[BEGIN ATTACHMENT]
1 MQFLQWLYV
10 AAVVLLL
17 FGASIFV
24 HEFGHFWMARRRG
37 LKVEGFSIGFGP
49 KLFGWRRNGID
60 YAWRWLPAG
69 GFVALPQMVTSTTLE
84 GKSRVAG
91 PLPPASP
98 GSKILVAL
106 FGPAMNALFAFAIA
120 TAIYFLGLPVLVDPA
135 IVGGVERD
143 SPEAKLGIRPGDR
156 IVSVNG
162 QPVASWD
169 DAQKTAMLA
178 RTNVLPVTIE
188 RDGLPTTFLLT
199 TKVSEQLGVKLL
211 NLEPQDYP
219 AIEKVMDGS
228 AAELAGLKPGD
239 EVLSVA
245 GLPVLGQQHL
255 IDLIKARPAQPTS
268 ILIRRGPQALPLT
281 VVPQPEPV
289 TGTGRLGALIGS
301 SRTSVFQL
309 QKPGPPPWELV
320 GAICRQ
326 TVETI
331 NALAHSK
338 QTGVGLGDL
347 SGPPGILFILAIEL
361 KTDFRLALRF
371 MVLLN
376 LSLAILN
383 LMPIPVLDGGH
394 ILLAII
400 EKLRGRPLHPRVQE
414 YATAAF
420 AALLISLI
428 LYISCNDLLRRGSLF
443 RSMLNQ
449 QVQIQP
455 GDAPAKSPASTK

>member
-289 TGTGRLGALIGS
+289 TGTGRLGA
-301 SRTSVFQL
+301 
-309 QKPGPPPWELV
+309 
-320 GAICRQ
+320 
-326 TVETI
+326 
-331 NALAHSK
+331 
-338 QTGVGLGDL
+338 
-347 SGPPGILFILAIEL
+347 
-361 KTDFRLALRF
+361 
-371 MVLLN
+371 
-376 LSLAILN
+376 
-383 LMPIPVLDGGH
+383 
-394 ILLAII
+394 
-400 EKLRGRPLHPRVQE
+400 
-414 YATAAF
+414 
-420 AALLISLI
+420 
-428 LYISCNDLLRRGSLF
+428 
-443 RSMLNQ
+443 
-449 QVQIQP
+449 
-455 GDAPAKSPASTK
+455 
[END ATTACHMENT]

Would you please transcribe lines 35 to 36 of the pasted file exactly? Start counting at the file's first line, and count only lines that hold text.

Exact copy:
331 NALAHSK
338 QTGVGLGDL